Okay, so if the Sun emits more green light, why isn’t the sky green? It isn’t green for the same reason the Sun itself isn’t green: the colors that scatter the most create the blue color you see when they’re blended, or averaged, together.

And if shorter wavelengths are scattered more, why isn’t the sky purple? This is simply because there isn’t much purple light coming from the Sun. There is much more blue and green light making the average scattered light appear blue. But here’s an interesting thought. If the surface temperature of the Sun were about 1500 K hotter, we would have a purple sky!

Come back next week for a physical description of how rainbows form and why diamonds sparkle!

Peering Into the Body

Tuesday, June 28th, 2011

x-ray.jpgOn 8 November 1895, Wilhelm Röntgen discovered an unknown type of electromagnetic radiation. He called this radiation X-rays, using the mathematical symbol x to represent something unknown. Not only did he win the first Nobel Prize for his work in 1901, he also ushered in a new era in medicine, one where it was no longer necessary to cut open the body to investigate an ailment. In fact, he unwittingly realized this potential early on when he used his wife’s hand to make the first X-ray image. With the devastation of World War I and II, X-rays became widely used and have become a vital instrument for doctors and dentists ever since.

Compared to today, medical diagnosis in the late 1800s was very primitive. To investigate ailments, doctors were limited to their own five senses. The senses of sight and smell were able to detect exterior signs of disease. (We hope they didn’t taste their patients too often.) Investigating the interior without dissection the body was more difficult. The sense of touch helped with broken bones or foreign objects lodged within the body, but swelling at the site could make diagnosis difficult. Aiding hearing, the stethoscope magnified sounds in the body. However, diagnoses relying on touch or sound were always dependent on a mental image the doctor created of the patient’s innards. And this mental map could look quite different from reality.

With X-rays, however, doctors could make a real image of a patient’s insides, which, as you can imagine, greatly improved medical treatment.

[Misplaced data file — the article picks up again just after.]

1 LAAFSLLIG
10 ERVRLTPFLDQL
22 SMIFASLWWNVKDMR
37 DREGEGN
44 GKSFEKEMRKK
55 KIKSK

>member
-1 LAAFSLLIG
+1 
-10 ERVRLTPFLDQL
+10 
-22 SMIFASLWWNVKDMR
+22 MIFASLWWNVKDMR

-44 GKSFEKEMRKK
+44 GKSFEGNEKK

In our post about archaeology, we mentioned the electromagnetic spectrum and some uses of infrared radiation — radiation with wavelengths slightly longer than visible light. In this post, we jump to the other end of the electromagnetic spectrum. X-rays have wavelengths much shorter than visible light.

In order to make an X-ray image of a patient’s insides, doctors first need a source of X-rays. To make X-rays, a heated piece of metal called the cathode, and a collector — a metal plate called the anode — are placed within a glass tube from which all the air has been removed. The cathode and anode are connected to a high voltage power source and a beam of electrons is created in the tube between the cathode and anode. X-rays are produced when electrons hit the anode. This setup, called an X-ray tube, is nearly identical to the cathode-ray tubes used in older television sets and computer monitors. (In fact, the word set refers to the set of cathode-ray tubes making up the television.)


In medical uses, a tube like this is used to create short pulses of X-rays that are aimed at the patient. Some photographic film is placed behind the patient. X-rays are blocked somewhat by denser materials like bones and pass more easily through less dense materials like tissues. A shadow forms on the film where X-rays are blocked. When developed, the film turns darker where more X-rays have hit it, so denser objects like bones appear lighter on the final X-ray.

As useful as this simple technique is, more advanced techniques have also been developed. A CT (computed tomography) scan, for example, is a series of images made by passing the X-ray tube in a circle around a patient. Thousands of images are made from many directions and these images are then compiled to form a 3D image.

Now, the next time you visit the dentist, or go through security at an airport, or break a bone, you can thank Mr Röntgen for his discovery!